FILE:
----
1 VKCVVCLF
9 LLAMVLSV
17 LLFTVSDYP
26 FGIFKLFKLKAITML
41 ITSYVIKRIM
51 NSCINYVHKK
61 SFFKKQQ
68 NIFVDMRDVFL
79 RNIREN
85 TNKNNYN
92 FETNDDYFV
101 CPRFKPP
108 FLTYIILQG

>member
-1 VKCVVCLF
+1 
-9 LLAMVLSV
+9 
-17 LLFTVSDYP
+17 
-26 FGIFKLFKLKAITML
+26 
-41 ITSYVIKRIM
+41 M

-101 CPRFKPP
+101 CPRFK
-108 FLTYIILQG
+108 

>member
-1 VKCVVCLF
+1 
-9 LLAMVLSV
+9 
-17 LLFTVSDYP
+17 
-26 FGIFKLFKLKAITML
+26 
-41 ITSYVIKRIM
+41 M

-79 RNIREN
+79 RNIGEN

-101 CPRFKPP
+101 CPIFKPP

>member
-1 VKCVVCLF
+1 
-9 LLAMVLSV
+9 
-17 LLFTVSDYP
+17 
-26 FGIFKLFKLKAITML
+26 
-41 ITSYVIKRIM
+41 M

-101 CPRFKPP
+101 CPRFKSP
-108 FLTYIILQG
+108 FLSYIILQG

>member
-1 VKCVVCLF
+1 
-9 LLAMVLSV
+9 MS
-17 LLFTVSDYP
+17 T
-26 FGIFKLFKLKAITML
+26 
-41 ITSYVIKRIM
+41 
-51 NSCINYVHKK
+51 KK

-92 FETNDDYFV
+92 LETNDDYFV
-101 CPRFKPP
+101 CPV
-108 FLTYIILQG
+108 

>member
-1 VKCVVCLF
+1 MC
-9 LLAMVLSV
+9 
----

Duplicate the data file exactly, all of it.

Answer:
1 VKCVVCLF
9 LLAMVLSV
17 LLFTVSDYP
26 FGIFKLFKLKAITML
41 ITSYVIKRIM
51 NSCINYVHKK
61 SFFKKQQ
68 NIFVDMRDVFL
79 RNIREN
85 TNKNNYN
92 FETNDDYFV
101 CPRFKPP
108 FLTYIILQG

>member
-1 VKCVVCLF
+1 
-9 LLAMVLSV
+9 
-17 LLFTVSDYP
+17 
-26 FGIFKLFKLKAITML
+26 
-41 ITSYVIKRIM
+41 M

-101 CPRFKPP
+101 CPRFK
-108 FLTYIILQG
+108 

>member
-1 VKCVVCLF
+1 
-9 LLAMVLSV
+9 
-17 LLFTVSDYP
+17 
-26 FGIFKLFKLKAITML
+26 
-41 ITSYVIKRIM
+41 M

-79 RNIREN
+79 RNIGEN

-101 CPRFKPP
+101 CPIFKPP

>member
-1 VKCVVCLF
+1 
-9 LLAMVLSV
+9 
-17 LLFTVSDYP
+17 
-26 FGIFKLFKLKAITML
+26 
-41 ITSYVIKRIM
+41 M

-101 CPRFKPP
+101 CPRFKSP
-108 FLTYIILQG
+108 FLSYIILQG

>member
-1 VKCVVCLF
+1 
-9 LLAMVLSV
+9 MS
-17 LLFTVSDYP
+17 T
-26 FGIFKLFKLKAITML
+26 
-41 ITSYVIKRIM
+41 
-51 NSCINYVHKK
+51 KK

-92 FETNDDYFV
+92 LETNDDYFV
-101 CPRFKPP
+101 CPV
-108 FLTYIILQG
+108 

>member
-1 VKCVVCLF
+1 MC
-9 LLAMVLSV
+9 